The elasticity of storytelling, the ambiguity inherent to the reader-writer relationship, the lies that tell the truth: these are but a few of the many phenomena that underscore the chaos and depth of creative nonfiction. As a result, when we pursue literary order—a complex nonfictional typology in this case, if you will—we meet a certain arbitrariness in our classification of what may or may not preclude texts from the genre of nonfiction to begin with.
Take, for instance, from beginning to end, the many occurrences surrounding John D’Agata’s trip to Las Vegas with his mother. It is undoubted that he experienced unimportant and even contradictory moments that would harm About a Mountain if included in a final publication, and it should be obvious why he doesn’t use them—because he is constructing a narrative, and a narrative doesn’t exist in the world without our attribution of it, so we are forced to pick and choose our individual world of textual storytelling. As a result, he leaves out details that might harm its continuity, its meaning, its basic nature as a story. A question then emerges: where do we draw the line between nonfiction and fiction in regards to the included, excluded, and manipulated details of a particular text? To avoid randomness, such a line must depend on a criterion, and a criterion concerning nonfiction should, of course, concern truth. But what the hell is truth then? The question cannot be answered without dipping our feet into the sphere of ambiguity and subjectivity—instead, as I see it, it’s more intellectually honest to show examples of truth rather than define it right out, which in the end gives us more tangible leeway for discussion.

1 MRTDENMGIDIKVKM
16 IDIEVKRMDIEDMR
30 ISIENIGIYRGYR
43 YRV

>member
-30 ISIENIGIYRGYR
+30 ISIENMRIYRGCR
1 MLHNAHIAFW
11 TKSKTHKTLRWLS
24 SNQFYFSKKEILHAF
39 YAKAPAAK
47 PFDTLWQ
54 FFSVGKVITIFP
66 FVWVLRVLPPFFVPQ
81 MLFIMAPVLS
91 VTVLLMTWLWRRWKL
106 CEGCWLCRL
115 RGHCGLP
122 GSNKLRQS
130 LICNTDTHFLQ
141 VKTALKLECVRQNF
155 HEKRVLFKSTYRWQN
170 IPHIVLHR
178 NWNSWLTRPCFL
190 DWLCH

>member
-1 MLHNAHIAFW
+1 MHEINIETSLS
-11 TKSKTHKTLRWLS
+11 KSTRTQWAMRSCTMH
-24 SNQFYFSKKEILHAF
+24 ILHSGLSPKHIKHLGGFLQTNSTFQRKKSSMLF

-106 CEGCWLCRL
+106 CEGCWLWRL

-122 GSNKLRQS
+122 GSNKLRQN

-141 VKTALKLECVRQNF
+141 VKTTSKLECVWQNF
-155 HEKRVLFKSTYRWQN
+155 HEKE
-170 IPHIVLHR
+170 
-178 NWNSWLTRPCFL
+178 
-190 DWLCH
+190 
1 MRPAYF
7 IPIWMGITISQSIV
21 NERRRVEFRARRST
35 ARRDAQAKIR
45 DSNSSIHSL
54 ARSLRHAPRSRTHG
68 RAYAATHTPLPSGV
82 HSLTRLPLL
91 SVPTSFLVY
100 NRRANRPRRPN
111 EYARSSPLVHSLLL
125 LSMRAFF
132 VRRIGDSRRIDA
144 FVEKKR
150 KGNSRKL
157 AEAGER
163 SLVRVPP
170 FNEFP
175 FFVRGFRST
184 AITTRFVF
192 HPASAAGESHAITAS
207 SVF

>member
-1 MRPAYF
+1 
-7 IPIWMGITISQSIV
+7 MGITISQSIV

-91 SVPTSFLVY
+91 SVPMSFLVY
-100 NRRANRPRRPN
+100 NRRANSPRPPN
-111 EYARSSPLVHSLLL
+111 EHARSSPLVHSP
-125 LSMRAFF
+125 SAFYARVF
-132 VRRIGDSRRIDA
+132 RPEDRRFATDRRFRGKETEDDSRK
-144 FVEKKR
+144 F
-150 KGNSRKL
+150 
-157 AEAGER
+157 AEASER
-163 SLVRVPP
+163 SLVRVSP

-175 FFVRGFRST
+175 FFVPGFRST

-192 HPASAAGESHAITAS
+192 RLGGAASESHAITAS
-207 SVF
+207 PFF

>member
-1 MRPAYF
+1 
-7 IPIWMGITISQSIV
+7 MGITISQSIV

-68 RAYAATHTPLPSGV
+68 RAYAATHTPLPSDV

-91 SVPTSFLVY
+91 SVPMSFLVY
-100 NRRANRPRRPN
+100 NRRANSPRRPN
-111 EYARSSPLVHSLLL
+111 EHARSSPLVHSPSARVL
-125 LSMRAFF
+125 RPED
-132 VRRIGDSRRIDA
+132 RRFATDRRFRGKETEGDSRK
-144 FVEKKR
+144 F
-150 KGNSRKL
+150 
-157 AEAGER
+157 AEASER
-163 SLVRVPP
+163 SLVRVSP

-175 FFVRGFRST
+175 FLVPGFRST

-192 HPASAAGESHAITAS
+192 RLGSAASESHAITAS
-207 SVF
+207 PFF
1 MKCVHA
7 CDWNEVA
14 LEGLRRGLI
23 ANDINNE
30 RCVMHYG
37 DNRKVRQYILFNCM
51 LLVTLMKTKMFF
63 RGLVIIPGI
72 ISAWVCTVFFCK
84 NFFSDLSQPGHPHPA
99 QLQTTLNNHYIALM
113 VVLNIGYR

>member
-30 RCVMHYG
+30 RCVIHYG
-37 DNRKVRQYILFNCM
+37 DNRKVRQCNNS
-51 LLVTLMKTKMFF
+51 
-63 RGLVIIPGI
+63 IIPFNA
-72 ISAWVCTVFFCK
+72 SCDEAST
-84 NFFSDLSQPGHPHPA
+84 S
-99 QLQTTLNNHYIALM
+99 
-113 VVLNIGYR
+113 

This then leads us back to D’Agata, who, in his conflation of time and character, forsakes parts of his overarching textual truth for a more tight-knit, lucid narration that gets to the reader in a more profound and illustrative manner than otherwise. Exaggeration of particular phenomena is unavoidable as an author, whether that be in regards to underestimating or overestimating the details explored in a story: this is because narratives are wholly dependent on their narrators, and each of us are products of what we see, what we don’t see, and what we ultimately choose to document in the grand scheme of our artistic ventures. We can’t include everything, and what we do include must be concise and sincere to the experiences behind us. That “Ethan” and “Wally” are composite characters of the same respective occupation does not betray the nature of Las Vegas realtors and Yucca Mountain tour guides; that some of D’Agata’s interviews took place over the course of two sessions instead of one does not betray the knowledge ascertained; that he spent three months as a volunteer for the suicide prevention line in Las Vegas instead of a lesser amount of time does not betray his experience, his perception, and the story that branches from there. Anyways, that D’Agata provides a disclaimer at the end of About a Mountain telling us of this conflation, in my mind, reconciles any manipulation in the first place because it is puts the subsequent step in our hands; that is, it allows us to reframe the story in the more strict and literal light, as it occurred, when it occurred, dismantling any claims of dishonesty on his part.